And what of the large vegetable garden we have each year? What of my squash, my zucchini, my myriad of heirloom tomato plants, my wax beans, my bush beans, my eggplants, my okra, my 4 varieties of corn, of my peppers. You remember, the garden that was decimated last year by the herd of ravenous deer that nearly ate me out of house and home?? And of my Irish Spring deterrent??
What of that???
Sadly, none of that is to be this year.
Time has come calling and has put the kibosh on all my hopes and dreams. . .
well. . .maybe not all my hopes and dreams, but those of the immediate moment such as chickens and gardens and a peaceful summer.
There just simply isn’t time in the day to be bucolic while spending the majority of the week on the road driving to and from Atlanta to Dads. . .
Sigh. . .
And speaking of Dad. . .
I had not even gotten in the shower this morning when the care service we’ve enlisted, in the daily care of the blind leading the blind, calls.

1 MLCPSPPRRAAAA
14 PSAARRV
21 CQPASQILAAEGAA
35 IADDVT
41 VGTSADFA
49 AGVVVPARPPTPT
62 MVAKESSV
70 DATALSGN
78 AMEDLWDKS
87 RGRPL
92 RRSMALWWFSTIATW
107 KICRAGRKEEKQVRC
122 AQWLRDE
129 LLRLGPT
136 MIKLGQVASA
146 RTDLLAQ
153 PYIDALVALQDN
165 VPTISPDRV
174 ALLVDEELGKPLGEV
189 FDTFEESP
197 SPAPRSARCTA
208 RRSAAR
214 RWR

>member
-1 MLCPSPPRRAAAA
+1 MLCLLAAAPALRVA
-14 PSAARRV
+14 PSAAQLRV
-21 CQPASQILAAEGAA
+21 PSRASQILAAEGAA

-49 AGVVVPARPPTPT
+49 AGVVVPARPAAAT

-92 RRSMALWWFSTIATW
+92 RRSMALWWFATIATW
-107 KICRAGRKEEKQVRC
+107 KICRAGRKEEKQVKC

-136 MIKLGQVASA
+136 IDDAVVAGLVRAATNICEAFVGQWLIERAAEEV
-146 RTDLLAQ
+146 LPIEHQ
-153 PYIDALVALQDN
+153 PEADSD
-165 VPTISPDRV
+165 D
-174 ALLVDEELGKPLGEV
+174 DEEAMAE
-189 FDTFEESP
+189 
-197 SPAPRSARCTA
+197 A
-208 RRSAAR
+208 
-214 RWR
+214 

“Hi Julie, just thought I’d let you know your dad called us this morning canceling tomorrow’s service”
“Yes, their regular caregiver has a doctor’s appt. tomorrow–we were going to send a replacement for the day in but they decided they didn’t need anybody.”
“Really. . .”
“Let me call Dad and I’ll call you right back”
ring, ring, as a warbled voice answers. . .
“Dad, the care service just called me, they tell me you’ve canceled service for tomorrow–what’s up?”
“Well our regular girl says she won’t be here so we decided we just don’t need anyone.
And anyway do you have any idea how expensive this service is?
(his voice raising to a crescendo of stricken shock and panic)
This is going to break me! I don’t see why we need any of this care business anyway.
Why do we need all day service for seven days a week. . .”